Wat Sa Kamphaeng Yai Hell Garden – Tambon Sa Kamphaeng Yai, Thailand - Atlas Obscura
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Tambon Sa Kamphaeng Yai, Thailand

Wat Sa Kamphaeng Yai Hell Garden

Gruesome statues of people reborn in Buddhist hell stand among the ruins of an 11th-century sanctuary. 

The garden may be small, but the horrific artwork it contains is more than enough to sear its message into the minds of anyone brave enough to stroll through this gory corner of a religious complex. There, strange statues show—with shockingly gruesome detail—the many ways to torture a human soul.

The statues all stand within the Hell Garden at Wat Sa Kamphaeng Yai, a fairly modern Buddhist temple situated within a much older complex. They’re meant to warn sinners of the unspeakable horrors awaiting their souls in Naraka, Buddhist Hell.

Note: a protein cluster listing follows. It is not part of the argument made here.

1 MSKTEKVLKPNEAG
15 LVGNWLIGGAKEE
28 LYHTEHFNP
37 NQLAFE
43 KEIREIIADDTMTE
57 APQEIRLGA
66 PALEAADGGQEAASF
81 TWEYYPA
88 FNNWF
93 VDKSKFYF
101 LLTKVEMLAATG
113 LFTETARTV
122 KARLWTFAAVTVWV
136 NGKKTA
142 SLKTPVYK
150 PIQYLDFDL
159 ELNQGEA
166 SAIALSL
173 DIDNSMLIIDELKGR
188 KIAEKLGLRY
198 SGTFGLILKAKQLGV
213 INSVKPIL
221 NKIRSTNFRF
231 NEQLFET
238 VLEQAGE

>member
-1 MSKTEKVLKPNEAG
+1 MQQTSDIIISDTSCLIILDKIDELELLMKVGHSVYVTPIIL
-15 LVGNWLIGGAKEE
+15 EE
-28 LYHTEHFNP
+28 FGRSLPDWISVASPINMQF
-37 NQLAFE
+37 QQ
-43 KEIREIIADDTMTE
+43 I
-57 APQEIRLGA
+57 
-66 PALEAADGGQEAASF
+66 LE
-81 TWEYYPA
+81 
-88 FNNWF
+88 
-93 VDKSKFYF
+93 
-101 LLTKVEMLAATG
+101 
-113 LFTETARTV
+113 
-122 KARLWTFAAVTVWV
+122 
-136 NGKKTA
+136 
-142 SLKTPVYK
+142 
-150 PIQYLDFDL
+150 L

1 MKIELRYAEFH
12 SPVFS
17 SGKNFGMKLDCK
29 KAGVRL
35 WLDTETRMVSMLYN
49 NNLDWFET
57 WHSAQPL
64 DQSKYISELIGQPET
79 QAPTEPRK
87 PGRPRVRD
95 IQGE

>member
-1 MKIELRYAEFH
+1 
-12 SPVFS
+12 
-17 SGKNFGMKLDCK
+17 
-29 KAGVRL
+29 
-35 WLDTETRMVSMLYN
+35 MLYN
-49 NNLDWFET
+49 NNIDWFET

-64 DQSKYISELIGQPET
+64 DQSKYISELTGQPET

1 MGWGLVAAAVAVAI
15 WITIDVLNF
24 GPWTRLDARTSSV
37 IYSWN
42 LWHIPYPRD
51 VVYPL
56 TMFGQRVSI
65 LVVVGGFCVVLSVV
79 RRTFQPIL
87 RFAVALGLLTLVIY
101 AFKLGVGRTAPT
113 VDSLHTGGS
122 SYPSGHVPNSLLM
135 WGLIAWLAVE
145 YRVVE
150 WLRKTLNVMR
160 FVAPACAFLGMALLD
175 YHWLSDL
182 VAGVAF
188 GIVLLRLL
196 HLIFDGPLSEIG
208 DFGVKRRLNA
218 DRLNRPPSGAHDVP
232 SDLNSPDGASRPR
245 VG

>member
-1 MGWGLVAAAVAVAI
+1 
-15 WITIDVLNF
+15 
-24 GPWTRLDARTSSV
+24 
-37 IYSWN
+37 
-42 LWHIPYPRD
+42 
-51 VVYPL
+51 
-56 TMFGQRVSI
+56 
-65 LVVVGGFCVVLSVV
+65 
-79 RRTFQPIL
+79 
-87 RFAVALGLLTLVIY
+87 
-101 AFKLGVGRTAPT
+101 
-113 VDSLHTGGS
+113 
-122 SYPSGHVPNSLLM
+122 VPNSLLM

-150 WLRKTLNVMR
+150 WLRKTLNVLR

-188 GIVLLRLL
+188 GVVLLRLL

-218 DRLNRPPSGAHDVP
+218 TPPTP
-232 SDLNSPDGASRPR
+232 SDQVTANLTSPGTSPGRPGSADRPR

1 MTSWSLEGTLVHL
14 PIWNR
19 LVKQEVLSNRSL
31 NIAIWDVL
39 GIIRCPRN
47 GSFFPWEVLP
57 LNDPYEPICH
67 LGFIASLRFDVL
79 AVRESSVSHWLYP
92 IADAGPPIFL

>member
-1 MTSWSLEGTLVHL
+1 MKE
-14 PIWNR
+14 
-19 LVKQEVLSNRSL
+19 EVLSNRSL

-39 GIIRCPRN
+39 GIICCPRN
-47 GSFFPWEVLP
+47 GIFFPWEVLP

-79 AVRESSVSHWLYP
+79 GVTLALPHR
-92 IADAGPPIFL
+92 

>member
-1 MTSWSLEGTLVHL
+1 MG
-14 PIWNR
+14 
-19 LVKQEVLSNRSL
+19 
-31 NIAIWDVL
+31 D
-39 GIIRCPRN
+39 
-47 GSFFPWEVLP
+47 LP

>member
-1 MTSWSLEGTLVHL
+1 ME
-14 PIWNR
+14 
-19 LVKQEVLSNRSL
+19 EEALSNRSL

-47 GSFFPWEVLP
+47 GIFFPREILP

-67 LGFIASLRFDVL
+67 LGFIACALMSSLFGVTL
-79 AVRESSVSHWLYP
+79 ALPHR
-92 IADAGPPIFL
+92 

Though small in size, the Wat Sa Kamphaeng Yai Hell Garden is still no easy sight to take in. The strange, twisted statues are all subjected to a whole assortment of gory, graphic injuries and abnormalities. A man weighed down by his oversized penis is the veritable cherry on top of the cake in this smorgasbord of vomit, defecation, and general human suffering.

There are similar gardens throughout Thailand, all of which offer visitors the same horrifying experience, usually while leading to a more peaceful place within the site. In each one, the punishment typically mirrors the crime.

Thankfully, Wat Sa Kamphaeng Yai also offers a serene respite from the hellish horrors. The oldest structures within the complex are from the Sa Kamphaeng Yai Khmer sanctuary, which dates from the 11th century and is the predecessor to the more modern temple. The old sandstone and brick ruins provide a quiet corner of calm away from the gruesome garden of horrors.